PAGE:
The Pioneer open air Museum in Silverton, is set in a graciously restored Victorian settler Farmstead complete with horse mill and threshing floor, farming implements intact. A visit to the three hectare area to the Museum gives one a real sense of early farming Culture in South Africa, as one takes a guided tour around the Farm, that includes cooking method demonstrations and farming techniques from early times. Where you can see: Eearly bread baked in an old clay oven; Candle Making with animal fat; Hands-on Milking; Wheat Grinding; Muzzle Loading and even the Roasting of Coffee Beans. The hHstoric Farmyard and Farm House were initially the property of David Botha, a Cape farmer, who later sold the Farm to Hans Mundt, a German Immigrant, in 1874. He used some rather different and new Farming Methods, such as erecting outbuildings for his poultry, and, because of the ideal position of the farm in proximity to the discovery of gold at Lydenburg and Pilgrim’s Rest, the farm became a Halfway hHuse for Travellers to and from Pretoria. Cows, goats, donkeys, ducks, chickens and peacocks roam the Farmyard, adding further to the atmosphere of the Farm - a traditional T-shaped House complete with thatched roof and traditional dung and peach-pip floor. Even the original type of Pioneer furniture is evident in the rooms to give one a true insight, into what it must have been like for the Original Pioneers to this part of the country. It was declared a National Monument under old NMC legislation on 27 October 1978.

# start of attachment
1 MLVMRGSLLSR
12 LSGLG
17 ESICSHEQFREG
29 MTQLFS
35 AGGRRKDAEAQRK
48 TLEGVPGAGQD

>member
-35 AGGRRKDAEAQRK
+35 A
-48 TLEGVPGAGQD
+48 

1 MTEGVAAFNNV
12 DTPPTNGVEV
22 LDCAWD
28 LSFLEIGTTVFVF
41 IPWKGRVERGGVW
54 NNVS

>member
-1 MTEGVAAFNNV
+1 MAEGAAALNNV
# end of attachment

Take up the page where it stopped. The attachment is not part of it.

-25° 44' 5.0258", 28° 18' 37.6062"